Racing, Including Track Operations

SIC 7948

Companies in this industry

Industry report:

This classification covers promoters and participants in racing activities, including racetrack operators, operators of racing stables, jockeys, racehorse trainers, and race car owners and operators.

Industry Snapshot

The thrill of competition and the overall excitement of racing drew millions of American spectators to the wide variety of events in the racing industry, including horse races, dog races (greyhound), automobile races, and motorcycle races. According to the U.S. Census Bureau, there were 698 race tracks in the United States in 2010. Together these establishments employed 47,677 people who earned a total annual payroll of $1.3 million. The industry reported nearly $8 billion in revenues.

Organization and Structure

Horse Racing.
During the early 2010s in the horse racing sector of the industry, most U.S. racetracks were privately owned, and racing operations were governed by state commissions where the tracks were located. Most tracks were operated for a profit, as were the horses, while the trainers and jockeys worked as independent contractors. Some U.S. tracks, such as those operated by the New York Racing Association, were nonprofit organizations, while racetracks in some other countries were owned and operated by the national government.

All horse racing, except quarter horse racing, involved thoroughbreds, usually three-year-olds. A racehorse achieves peak ability at age five, but few races included horses older than four due to increases in purses, breeding fees, and sale prices. Owners of thoroughbreds tried to produce superior horses through complex mating strategies, with the most desirable horse being one that performed well during long races. However, Patrick Cunningham, a professor of animal genetics at Trinity College in Dublin, claimed in Fortune that "Only 35 percent of the differences between horses is attributable to genetic factors; the other 65 percent reflects diet, training, and random health-affecting events around the barn."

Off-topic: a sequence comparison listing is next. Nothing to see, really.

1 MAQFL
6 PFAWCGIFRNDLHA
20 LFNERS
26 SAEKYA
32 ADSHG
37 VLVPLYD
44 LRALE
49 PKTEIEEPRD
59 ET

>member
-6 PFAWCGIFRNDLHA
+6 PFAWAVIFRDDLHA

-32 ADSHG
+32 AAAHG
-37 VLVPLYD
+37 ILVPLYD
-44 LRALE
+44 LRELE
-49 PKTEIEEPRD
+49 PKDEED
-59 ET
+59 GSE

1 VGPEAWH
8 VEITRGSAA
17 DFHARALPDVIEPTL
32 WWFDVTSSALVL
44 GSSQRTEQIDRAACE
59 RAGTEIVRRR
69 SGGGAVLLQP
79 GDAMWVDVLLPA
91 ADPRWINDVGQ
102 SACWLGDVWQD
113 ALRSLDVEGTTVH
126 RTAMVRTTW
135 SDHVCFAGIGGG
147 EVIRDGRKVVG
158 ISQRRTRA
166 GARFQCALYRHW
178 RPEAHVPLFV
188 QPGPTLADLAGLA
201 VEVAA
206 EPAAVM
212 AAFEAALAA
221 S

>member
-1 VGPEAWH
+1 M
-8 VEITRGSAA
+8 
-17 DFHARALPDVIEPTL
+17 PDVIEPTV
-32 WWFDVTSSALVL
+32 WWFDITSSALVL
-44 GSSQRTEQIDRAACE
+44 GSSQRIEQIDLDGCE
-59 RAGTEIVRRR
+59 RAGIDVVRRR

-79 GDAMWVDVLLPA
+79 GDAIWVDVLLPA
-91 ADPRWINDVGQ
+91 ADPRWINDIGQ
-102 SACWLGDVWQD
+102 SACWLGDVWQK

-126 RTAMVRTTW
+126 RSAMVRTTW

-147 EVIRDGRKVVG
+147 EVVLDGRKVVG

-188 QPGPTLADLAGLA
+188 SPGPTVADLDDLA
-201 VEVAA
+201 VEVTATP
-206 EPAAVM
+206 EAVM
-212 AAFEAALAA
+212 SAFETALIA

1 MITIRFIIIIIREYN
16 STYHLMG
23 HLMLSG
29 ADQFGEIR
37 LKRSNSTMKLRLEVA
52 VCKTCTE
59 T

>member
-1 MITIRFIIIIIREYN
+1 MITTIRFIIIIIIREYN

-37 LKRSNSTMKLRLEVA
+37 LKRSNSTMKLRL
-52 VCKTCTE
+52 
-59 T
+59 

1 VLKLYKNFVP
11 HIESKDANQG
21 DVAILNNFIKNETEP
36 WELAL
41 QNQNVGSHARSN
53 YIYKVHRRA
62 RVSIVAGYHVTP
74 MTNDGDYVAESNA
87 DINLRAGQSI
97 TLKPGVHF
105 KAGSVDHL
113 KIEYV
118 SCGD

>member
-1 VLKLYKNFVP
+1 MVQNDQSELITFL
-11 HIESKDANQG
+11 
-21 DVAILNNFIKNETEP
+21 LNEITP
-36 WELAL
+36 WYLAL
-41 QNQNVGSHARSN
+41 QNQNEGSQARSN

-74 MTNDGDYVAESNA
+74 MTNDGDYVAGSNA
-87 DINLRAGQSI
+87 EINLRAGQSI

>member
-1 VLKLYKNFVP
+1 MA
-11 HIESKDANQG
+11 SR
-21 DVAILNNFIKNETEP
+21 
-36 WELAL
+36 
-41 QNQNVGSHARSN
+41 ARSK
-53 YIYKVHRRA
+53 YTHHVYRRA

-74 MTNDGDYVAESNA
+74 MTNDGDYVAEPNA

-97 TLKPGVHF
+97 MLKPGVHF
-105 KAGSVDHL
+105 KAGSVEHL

Early horse races featured a simple system of wagering in which spectators tried to pick the winner. In modern horse racing, however, spectators placed their bets on the first three horses, and most of the purse money was provided by the stakes fees of the horse owners. This practice, called pari-mutuel betting, created a common betting pool and paid numerous winners. Those who wagered on horses finishing in the first three places (win, place, or show) shared the total amount betted minus a percentage for track management. Most purses allocated 60 percent to the winner, 20 percent to second place, 10 percent to third place, and 5 percent to fourth place. This system always provided the operator a profit and allowed any number of bettors to win.

Racetrack management began to offer pari-mutuel betting with the invention of the totalizator in the 1920s. The totalizator collected all bets and provided an instantaneous picture of the betting pools, displaying the approximate odds to win on each horse. Computerized totalizators at modern tracks flashed these totals to spectators at regular intervals and displayed race results, payoff amounts, and running times.

Dog Racing.
The dog racing sector of the industry consisted of events featuring a group of greyhounds chasing a mechanical rabbit around an enclosed track. Based on an older sport where dogs hunted by sight rather than scent, the first greyhound race was held in Emeryville, California, in 1919. In U.S. races, eight dogs competed per run, with up to 11 quarter-mile races per program. Similar to horse racing, dog racing in the United States included wagering and was governed by state commissions. During the 1990s animal rights groups started widespread lobbying efforts to secure homes for retired greyhounds.